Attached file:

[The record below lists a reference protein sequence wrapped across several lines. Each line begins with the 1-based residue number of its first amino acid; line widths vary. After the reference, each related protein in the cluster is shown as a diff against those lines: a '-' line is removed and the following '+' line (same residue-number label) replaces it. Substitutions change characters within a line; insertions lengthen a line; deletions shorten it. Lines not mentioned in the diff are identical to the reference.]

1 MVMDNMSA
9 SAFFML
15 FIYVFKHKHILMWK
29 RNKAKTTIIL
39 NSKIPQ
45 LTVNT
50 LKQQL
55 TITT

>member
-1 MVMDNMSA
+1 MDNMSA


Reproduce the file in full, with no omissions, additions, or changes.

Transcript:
[The record below lists a reference protein sequence wrapped across several lines. Each line begins with the 1-based residue number of its first amino acid; line widths vary. After the reference, each related protein in the cluster is shown as a diff against those lines: a '-' line is removed and the following '+' line (same residue-number label) replaces it. Substitutions change characters within a line; insertions lengthen a line; deletions shorten it. Lines not mentioned in the diff are identical to the reference.]

1 MVMDNMSA
9 SAFFML
15 FIYVFKHKHILMWK
29 RNKAKTTIIL
39 NSKIPQ
45 LTVNT
50 LKQQL
55 TITT

>member
-1 MVMDNMSA
+1 MDNMSA